“EVERY GOVERNMENT has let black people down,” Stormzy has said in an interview with GQ magazine.
The grime artist, who has used his platform to criticise the Conservative government and prime minister Boris Johnson, as well as show support for the Labour party, said both of the main parties were at fault.
In the interview with journalist Gary Younge, the 26-year-old said: “Every government has let black people down, let working-class people down. Since when I’ve been young, whether it’s been a Labour government or a Tory government, not much has changed for the people who need it the most.”
Stormzy also reiterated his disdain for Boris Johnson. His song Vossi Bop features the lyrics, “Fuck the government and fuck Boris.”
He told GQ magazine: “[Boris Johnson] is literally not for man. He has made it clear in his vocabulary and in the stances he takes. I always feel, as a country, as a people, that we should always be trying to uplift one another. Give it a chance.”
He added: “We’re living in a time where people are scared, anxious or worried about their future and the future of the country, so those higher up are clearly manipulating that and playing on it, and playing on people’s fears and insecurities. It’s sadly a very divisive time and there’s evidently a long way to go.”
“They take one of us, like Idris Elba or Stormzy or Sterling: the one black guy per mainstream media per two years”
In the wide-ranging interview, Stormzy, whose real name is Michael Ebenazer Kwadjo Omari Owuo Jr, also reflects on how a two-year stay in Leamington Spa to attend an engineering apprenticeship after he was expelled from school changed his life.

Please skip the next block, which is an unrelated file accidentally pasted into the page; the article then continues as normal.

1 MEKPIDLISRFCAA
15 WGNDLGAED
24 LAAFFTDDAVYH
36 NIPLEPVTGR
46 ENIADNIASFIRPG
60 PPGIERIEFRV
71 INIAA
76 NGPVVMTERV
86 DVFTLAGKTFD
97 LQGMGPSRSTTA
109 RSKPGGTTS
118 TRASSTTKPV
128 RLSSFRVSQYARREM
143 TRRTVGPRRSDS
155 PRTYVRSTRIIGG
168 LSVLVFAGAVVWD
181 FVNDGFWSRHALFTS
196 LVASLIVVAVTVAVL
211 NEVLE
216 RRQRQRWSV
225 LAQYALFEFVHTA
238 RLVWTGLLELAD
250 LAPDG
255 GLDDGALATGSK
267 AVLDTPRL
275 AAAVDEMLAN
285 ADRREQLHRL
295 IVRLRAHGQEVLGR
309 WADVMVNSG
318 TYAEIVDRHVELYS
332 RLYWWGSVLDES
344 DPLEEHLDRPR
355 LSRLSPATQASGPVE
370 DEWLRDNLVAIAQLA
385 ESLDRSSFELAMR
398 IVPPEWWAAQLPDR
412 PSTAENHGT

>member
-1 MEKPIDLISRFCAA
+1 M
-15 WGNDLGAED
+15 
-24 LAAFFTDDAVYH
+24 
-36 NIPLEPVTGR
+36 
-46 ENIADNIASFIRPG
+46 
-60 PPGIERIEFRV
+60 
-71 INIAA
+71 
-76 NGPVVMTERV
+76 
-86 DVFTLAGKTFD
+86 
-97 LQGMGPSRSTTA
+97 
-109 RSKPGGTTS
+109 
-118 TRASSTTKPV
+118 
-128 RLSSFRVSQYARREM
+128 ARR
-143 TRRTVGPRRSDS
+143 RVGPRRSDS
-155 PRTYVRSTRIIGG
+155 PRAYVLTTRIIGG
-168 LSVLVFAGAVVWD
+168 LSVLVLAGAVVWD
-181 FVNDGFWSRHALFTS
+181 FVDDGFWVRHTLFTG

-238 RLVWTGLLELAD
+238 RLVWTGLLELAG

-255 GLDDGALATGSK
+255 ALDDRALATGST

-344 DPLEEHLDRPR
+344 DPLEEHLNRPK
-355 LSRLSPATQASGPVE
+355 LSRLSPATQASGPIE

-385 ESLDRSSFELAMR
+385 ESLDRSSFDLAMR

“That’s when I started to realise there was a whole world outside South London,” he said referring to a fellow student’s look of horror on discovering a scar on his face was the result of a stabbing.
The grime MC also commented on the British media’s treatment of black talent.
“They take one of us, like Idris Elba or Stormzy or Sterling: the one black guy per mainstream media per two years,” he said.
He opened up about how he wants to use his position of influence to help others achieve prominence and realise their dreams.
His dedication to doing so is evident through his publishing imprint #Merky Books and his Glastonbury set, which embraced and showcased various black British performers.
He said: “At the end of the day, it’s my headline slot. I’m good. I have this sick purpose. God said, ‘Yo, I’m going to bless you. I’m going to anoint you. And with that just f***ing lift and shine and elevate. Because man can and man should.’ And also, in a weird way, I’d feel guilty about going up there and going, ‘It’s all about man,’ because it’s not. Being this black and this dark and from South London, my people have always championed me. So it can never be just about man.”
Read the full interview here.